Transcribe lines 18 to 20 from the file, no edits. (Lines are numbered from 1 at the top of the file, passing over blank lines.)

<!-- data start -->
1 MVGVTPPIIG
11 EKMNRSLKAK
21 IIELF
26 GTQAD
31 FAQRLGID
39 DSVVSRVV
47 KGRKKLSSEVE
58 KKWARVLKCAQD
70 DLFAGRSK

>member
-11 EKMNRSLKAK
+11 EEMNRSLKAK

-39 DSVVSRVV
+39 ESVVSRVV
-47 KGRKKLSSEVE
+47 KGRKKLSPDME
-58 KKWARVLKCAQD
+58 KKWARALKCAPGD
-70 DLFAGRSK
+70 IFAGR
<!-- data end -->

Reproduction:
+58 KKWARALKCAPGD
-70 DLFAGRSK
+70 IFAGR